TechFest in Vietnam urges start-ups to reach full potential

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Deputy Prime Minister Vũ Đức Đam (sitting) visits an innovative start-up booth at Techfest. Photo courtesy of Ministry of Science and Technology via Viet Nam News/Asia News Network

Vietnam needs to creatively promote innovative start-ups in order to ensure the global start-up wave is more than a short-term movement in Vietnam, said Deputy Prime Minister Vu Duc Dam at the opening ceremony of Techfest 2017.

Techfest 2017, one of the biggest start-up events in Vietnam, began on Tuesday at the Grand Plaza Hotel in Hanoi and continues on Wednesday.

Themed “Eco-system connect”, the event has attracted Vietnamese start-ups and local and foreign investors looking to co-operate and connect to the start-up eco-system to develop innovation in Vietnam.

The participating start-ups work in various fields such as agriculture, education, tourism, food service, healthcare and start-up support. Investors assess these sectors to have significant potential and they have been prioritised by the Vietnamese government.

Chu Ngoc Anh, Minister of Science and Technology, said that the start-up scene in Vietnam had been vibrant over the past few years, especially since the project 844 on Supporting National Innovative Start-up Eco-system towards 2025 was launched last year.

More than 900 incubated start-up projects with 300 start-up products have been connected with communities and investment funds. In 2016 and 2017, Vietnamese innovative start-ups’ activities have been vibrant. The five most successful commercial deals attracted more than US$50million in investment.

There are more than 40 venture capital funds in Vietnam including IDG Ventures, CyberAgent Ventures, Captii Ventures, Gobi Partners and 500 Startups. Many large corporations, companies and banks have set up funds for startups, including FPT Ventures, Viettel Venture, CMC Creative Fund and the Vietnam Accelerator Fund.

Vietnam’s Global Innovative Index in 2017 made a significant step: it now ranks 47th out of 127, its highest ranking ever and leading middle-income countries.

Deputy Prime Minister Vu Duc Dam urged start-up founders to be bold and confident.

“Don’t worry that your ideas will not win any award, or be like a fish out of water,” he said. “Don’t worry that your locality is still poor, which constrains innovative start-ups. Don’t worry that your innovation is like others’ and raise the question of whether it will be successful or not.”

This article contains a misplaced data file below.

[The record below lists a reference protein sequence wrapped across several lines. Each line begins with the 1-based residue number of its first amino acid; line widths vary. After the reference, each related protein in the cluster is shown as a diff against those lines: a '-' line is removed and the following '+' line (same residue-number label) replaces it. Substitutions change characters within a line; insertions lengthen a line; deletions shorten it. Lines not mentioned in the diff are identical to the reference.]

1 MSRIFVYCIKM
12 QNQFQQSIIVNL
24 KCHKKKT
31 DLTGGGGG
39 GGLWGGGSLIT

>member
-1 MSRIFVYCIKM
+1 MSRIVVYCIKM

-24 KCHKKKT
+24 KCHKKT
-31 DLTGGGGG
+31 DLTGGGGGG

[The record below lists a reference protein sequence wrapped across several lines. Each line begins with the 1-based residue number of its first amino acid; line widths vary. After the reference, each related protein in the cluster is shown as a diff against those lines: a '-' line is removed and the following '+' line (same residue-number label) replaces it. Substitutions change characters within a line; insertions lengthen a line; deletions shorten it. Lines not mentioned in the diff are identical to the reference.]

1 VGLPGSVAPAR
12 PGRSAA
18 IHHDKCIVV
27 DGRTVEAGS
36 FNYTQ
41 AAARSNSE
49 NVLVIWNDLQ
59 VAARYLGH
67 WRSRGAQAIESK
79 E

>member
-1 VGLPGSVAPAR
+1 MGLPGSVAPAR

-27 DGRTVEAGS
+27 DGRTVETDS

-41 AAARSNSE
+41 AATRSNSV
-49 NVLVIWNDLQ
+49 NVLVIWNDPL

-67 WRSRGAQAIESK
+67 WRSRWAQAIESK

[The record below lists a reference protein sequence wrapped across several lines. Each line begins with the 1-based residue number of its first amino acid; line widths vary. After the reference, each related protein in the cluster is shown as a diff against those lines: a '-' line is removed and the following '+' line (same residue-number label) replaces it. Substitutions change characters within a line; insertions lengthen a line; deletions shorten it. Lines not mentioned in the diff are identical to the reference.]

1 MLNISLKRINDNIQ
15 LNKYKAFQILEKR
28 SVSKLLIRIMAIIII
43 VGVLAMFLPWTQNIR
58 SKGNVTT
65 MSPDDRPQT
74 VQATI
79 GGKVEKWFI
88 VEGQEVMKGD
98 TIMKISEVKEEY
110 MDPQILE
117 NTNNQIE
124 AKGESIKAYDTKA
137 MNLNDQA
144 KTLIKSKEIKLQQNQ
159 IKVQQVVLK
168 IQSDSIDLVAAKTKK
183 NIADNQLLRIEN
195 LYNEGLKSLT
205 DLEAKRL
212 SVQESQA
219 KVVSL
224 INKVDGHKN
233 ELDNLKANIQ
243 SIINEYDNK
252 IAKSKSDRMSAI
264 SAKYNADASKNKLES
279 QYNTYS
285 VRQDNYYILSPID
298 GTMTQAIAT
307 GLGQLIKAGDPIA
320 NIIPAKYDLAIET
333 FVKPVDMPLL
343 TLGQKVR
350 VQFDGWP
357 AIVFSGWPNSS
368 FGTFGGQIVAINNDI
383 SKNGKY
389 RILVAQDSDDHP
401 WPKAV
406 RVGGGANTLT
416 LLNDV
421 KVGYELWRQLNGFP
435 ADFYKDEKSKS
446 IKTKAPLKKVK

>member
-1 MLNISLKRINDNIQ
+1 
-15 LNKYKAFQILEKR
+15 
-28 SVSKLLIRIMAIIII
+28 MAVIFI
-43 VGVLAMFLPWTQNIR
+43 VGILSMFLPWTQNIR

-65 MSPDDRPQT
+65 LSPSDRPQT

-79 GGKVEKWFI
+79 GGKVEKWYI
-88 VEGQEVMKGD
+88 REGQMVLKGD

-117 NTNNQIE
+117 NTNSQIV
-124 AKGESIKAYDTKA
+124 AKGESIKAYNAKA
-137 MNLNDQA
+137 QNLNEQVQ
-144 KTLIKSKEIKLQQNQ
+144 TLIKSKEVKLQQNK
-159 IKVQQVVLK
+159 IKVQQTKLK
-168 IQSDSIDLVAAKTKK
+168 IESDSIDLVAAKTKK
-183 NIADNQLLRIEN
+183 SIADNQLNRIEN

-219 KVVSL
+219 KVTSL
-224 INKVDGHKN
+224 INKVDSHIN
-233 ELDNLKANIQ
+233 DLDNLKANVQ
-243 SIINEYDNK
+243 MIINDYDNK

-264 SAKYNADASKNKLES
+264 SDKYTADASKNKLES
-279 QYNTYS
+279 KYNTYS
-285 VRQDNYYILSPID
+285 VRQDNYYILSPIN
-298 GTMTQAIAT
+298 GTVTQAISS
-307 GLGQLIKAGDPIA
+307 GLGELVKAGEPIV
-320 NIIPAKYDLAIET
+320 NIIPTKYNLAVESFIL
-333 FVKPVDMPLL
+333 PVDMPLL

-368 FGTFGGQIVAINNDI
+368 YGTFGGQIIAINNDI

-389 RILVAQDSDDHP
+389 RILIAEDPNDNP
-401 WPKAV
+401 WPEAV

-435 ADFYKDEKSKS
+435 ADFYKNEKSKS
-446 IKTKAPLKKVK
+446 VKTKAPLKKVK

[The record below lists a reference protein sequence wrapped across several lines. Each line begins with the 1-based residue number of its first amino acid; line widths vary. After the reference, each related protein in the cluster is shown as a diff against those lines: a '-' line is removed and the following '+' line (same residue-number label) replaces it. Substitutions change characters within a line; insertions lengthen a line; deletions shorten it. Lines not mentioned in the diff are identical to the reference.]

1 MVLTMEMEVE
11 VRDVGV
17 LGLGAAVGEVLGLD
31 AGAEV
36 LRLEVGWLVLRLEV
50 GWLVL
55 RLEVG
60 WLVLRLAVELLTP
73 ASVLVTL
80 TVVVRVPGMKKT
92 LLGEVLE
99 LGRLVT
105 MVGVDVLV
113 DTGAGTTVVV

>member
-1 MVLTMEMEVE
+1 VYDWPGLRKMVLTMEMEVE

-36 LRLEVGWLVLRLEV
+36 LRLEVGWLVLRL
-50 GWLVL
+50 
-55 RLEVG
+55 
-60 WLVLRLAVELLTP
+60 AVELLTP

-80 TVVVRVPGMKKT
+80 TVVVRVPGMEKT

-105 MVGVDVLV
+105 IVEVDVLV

He highlighted the importance of scientific capital and support to build co-working spaces and incubators. Such support should carefully include universities so that each university has at least one space.

“Vietnam welcomes all investors, scientists and educators as well as all international stakeholders to join hands to help Vietnam’s innovators grow strongly and sustainably,” he said.

Potentials

Kari Kahiluoto, Ambassador of Finland to Vietnam said that the potential of Vietnamese start-ups was positive. Finland had been supporting Vietnam’s innovation with the Vietnam-Finland Innovation Partnership Programme.

“The special key is the private sector. Support from legislation and the budget is very important. In Finland, the same thing is that Government support for start-up activities is very strong, but still I think the key issue is private initiative between companies and private entrepreneurs who are the driving force,” he told Viet Nam News.

Kelly Strzepek, Innovation Champion at Australian Department of Foreign Affairs and Trade said, “The eco-system in Vietnam is very young. Over the last three or maybe five years, the community has really got going. I think if you look around today at Techfest, we can see how vibrant the community is now. People are gaining experience. Not only we are developing more start-ups but those start-ups are maturing.”

South Korean investor Yu Benjamin, the director of LINE Ventures, came to Techfest to seek start-ups in financial technology (fintech).

“If GDP grows people will spend more money. There will be a lot of transactions. That’s why I am very into fintech. I interviewed two start-ups in the field this morning,” he said.

Nguyen Trung Kien, founder and CEO of Kicoworking Space, said that while many young start-up entrepreneurs are very talented, they lack mentorship in terms of market orientation.

“Vietnamese start-ups have a very big market. I hope that Vietnamese start-ups focus more on the sophistication of their products and there will be more matching events like Techfest to help boost connections between investors and start-ups,” he said.

At the event, the Ministry of Science and Technology debuted a national innovative start-up portal (startup.gov.vn) which provides information on innovative start-up activities, serves as a platform for young people to seek start-up opportunities and allows people to share stories about start-up models nationwide.

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